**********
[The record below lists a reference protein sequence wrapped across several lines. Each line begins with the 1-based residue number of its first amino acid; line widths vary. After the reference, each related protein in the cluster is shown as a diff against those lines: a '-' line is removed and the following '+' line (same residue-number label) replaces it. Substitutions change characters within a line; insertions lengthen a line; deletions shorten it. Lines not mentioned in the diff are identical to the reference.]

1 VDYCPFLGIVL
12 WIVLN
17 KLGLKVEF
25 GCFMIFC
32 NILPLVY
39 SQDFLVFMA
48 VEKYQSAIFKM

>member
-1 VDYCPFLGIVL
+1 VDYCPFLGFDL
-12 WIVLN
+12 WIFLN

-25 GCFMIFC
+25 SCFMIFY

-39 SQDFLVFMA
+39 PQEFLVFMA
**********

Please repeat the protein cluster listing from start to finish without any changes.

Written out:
[The record below lists a reference protein sequence wrapped across several lines. Each line begins with the 1-based residue number of its first amino acid; line widths vary. After the reference, each related protein in the cluster is shown as a diff against those lines: a '-' line is removed and the following '+' line (same residue-number label) replaces it. Substitutions change characters within a line; insertions lengthen a line; deletions shorten it. Lines not mentioned in the diff are identical to the reference.]

1 VDYCPFLGIVL
12 WIVLN
17 KLGLKVEF
25 GCFMIFC
32 NILPLVY
39 SQDFLVFMA
48 VEKYQSAIFKM

>member
-1 VDYCPFLGIVL
+1 VDYCPFLGFDL
-12 WIVLN
+12 WIFLN

-25 GCFMIFC
+25 SCFMIFY

-39 SQDFLVFMA
+39 PQEFLVFMA